Adam had thought about coming out publicly as gay in the lead up to Sochi but deferred the decision to the following year. He spilled the news in the October 2015 issue of Skating magazine, telling his interviewer, “I’d just like to be a good role model. When athletes come out and say that they’re gay, it makes it a little more normal and less of a big deal, especially in the athletic community. You have a lot of respect for your fellow athletes for working hard toward a goal. Their sexual orientation takes a backseat to that.”
In 2016 he won gold at the US Championships and came sixth at the World Championships in Boston where his Beatles-themed routines earned him a standing ovation from spectators. Picking up a slew of bronze medals later that year allowed him to compete in the finals of the world Grand Prix of figure skating where he came sixth. However, in early 2017 Adam sprained his ankle and fractured a bone in his foot during a warm up session and had to withdraw from that year’s US Championships.
Despite that he still managed to qualify for the Pyeongchang Winter Olympics where he was one of 15 openly gay athletes competing in the Games and only one of two openly gay men on the American team – the other being Gus Kenworthy, who he walked with during the opening ceremonies.
However, Adam was making headlines before the Games even began when he refused to meet with US Vice President Mike Pence who he had been calling out over the Trump Administration’s treatment of trans people in the military and his record of opposition to LGBTIQ rights while governor of Indiana and in Congress.
In 2000 Pence had made a statement as part of his congressional campaign that called for “an audit to ensure that federal dollars were no longer being given to organizations that celebrate and encourage the types of behaviours that facilitate the spreading of the HIV virus… Resources should be directed toward those institutions [which] provide assistance to those seeking to change their sexual behaviour.”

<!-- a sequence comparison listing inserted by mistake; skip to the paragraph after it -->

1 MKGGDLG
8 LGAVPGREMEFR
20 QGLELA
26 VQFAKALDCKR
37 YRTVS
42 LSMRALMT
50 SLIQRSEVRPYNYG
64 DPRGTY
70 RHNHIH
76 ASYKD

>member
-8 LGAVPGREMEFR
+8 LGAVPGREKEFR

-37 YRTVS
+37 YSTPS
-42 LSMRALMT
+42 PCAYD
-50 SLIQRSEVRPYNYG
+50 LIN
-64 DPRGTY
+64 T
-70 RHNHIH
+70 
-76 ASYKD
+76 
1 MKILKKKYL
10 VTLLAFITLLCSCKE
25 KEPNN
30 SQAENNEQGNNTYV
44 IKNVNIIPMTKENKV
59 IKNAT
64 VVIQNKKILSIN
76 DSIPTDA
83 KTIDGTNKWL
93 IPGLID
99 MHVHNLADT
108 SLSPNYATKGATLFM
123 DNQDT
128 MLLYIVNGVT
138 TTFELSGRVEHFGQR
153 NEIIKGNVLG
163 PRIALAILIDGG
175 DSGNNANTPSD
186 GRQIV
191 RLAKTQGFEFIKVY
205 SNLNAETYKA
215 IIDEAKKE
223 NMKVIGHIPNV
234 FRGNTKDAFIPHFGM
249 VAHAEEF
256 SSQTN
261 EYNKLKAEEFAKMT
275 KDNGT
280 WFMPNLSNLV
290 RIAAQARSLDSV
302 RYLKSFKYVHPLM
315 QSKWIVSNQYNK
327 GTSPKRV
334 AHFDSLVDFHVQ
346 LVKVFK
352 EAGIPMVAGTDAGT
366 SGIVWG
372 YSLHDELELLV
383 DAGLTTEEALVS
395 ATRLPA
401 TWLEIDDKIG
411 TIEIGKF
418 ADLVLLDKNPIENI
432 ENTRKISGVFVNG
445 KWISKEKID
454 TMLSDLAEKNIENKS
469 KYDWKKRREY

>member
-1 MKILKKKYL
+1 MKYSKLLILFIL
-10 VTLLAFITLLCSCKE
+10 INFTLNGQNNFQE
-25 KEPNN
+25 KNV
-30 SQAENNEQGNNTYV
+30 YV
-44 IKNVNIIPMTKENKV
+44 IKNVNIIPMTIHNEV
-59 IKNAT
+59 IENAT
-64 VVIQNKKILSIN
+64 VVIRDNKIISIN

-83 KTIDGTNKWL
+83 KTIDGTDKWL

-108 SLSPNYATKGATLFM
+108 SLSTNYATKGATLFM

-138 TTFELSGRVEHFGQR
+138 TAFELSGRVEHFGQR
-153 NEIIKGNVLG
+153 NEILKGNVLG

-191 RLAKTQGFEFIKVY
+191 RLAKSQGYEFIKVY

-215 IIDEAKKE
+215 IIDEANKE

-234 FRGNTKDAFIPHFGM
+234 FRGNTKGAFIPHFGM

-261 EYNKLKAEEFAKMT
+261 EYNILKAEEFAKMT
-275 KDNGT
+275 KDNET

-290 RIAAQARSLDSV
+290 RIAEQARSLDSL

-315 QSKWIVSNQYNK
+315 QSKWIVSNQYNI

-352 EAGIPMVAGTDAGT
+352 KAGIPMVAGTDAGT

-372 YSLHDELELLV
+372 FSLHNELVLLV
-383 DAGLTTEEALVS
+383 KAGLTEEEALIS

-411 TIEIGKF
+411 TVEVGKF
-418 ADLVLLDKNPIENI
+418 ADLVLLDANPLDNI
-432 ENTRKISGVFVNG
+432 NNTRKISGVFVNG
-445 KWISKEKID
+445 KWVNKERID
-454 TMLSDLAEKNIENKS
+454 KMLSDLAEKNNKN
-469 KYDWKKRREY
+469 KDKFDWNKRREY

In recent years Pence has repeatedly denied that this was an endorsement of so-called “ex-gay” programs or “conversion therapies” aimed at “curing” people of their sexual orientations. Adam has said he would be willing to sit down with Pence to talk through the issue after the Olympics.
When Adam’s figure skating team won the bronze in the group event, he became the first American to win an Olympic medal while openly gay. His achievement became one of the highlights for the US in what was its worst Olympic performance in 20 years – with the entire team taking home only 23 medals.
The combination of his athletic strength and flamboyant, elegant performances made Adam extremely watchable. By the time he returned to the US, he was a star and being described as “America’s sweetheart”. While happy to be a role model, he doesn’t feel the need to fit a heteronormative stereotype, and his public persona is unashamedly, proudly camp.
Adam’s natural ability to slip into his new role as a celebrity was demonstrated on The Late Show With Stephen Colbert when he met one of his idols, actress Reece Witherspoon. When he was invited to the Academy Awards, he wore a leather harness as part of his outfit, again turning heads.
He’s also not afraid to acknowledge that he has a great ass. Even before Pyeongchang he addressed the issue, tweeting, “There’s been a lot questions to whether I compete with butt pads on and I’d like to set the record straight and let it be known that no, it’s just my real butt. Thank you for your interest, comments, and concern. Love you.”
And when a fellow guest on Watch What Happens Live asked him if he needed a “rough top” he playfully responded, “Why not?”
Not everyone is happy with Adam’s flamboyance and he has attracted his share of haters online. However, he had a message for them in the days after winning bronze, tweeting, “To all those who tweet at me saying that they ‘hope I fail’, I have failed many times in my life. But more importantly, I’ve learned from every setback, proudly own up to my mistakes, grown from disappointments, and now I’m a glamazon bitch ready for the runway.”
It’s not clear what’s next for Adam Rippon. Something like Dancing With The Stars would be an obvious showbiz fit. In the meantime, he’s been working with GLAAD on a youth engagement campaign.
“When I was young, to have somebody out there that I could’ve looked up to, it would’ve made a world of difference, and it would’ve changed my life,” he said recently of the project.
Accepting the Human Rights Campaign’s Visibility Award. (ABOVE) With fellow gay Olympian Gus Kenworthy at the Opening Ceremony in Pyeongchang.